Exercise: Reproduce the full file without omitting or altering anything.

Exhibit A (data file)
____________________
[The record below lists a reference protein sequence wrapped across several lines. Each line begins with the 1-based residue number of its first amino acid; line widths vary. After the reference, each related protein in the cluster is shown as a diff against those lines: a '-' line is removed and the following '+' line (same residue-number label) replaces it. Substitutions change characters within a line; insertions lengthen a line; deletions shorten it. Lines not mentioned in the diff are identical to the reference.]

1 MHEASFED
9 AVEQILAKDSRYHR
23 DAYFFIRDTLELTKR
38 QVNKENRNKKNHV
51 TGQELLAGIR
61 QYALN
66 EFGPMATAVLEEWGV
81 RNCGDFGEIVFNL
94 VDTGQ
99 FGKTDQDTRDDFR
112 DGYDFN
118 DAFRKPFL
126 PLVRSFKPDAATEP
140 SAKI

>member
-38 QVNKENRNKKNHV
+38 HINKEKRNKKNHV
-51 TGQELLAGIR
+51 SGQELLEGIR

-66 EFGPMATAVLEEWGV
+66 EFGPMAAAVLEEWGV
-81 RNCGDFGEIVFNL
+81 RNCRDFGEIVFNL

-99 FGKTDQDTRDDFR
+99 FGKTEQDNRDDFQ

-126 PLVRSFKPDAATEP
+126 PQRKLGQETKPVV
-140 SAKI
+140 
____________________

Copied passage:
[The record below lists a reference protein sequence wrapped across several lines. Each line begins with the 1-based residue number of its first amino acid; line widths vary. After the reference, each related protein in the cluster is shown as a diff against those lines: a '-' line is removed and the following '+' line (same residue-number label) replaces it. Substitutions change characters within a line; insertions lengthen a line; deletions shorten it. Lines not mentioned in the diff are identical to the reference.]

1 MHEASFED
9 AVEQILAKDSRYHR
23 DAYFFIRDTLELTKR
38 QVNKENRNKKNHV
51 TGQELLAGIR
61 QYALN
66 EFGPMATAVLEEWGV
81 RNCGDFGEIVFNL
94 VDTGQ
99 FGKTDQDTRDDFR
112 DGYDFN
118 DAFRKPFL
126 PLVRSFKPDAATEP
140 SAKI

>member
-38 QVNKENRNKKNHV
+38 HINKEKRNKKNHV
-51 TGQELLAGIR
+51 SGQELLEGIR

-66 EFGPMATAVLEEWGV
+66 EFGPMAAAVLEEWGV
-81 RNCGDFGEIVFNL
+81 RNCRDFGEIVFNL

-99 FGKTDQDTRDDFR
+99 FGKTEQDNRDDFQ

-126 PLVRSFKPDAATEP
+126 PQRKLGQETKPVV
-140 SAKI
+140 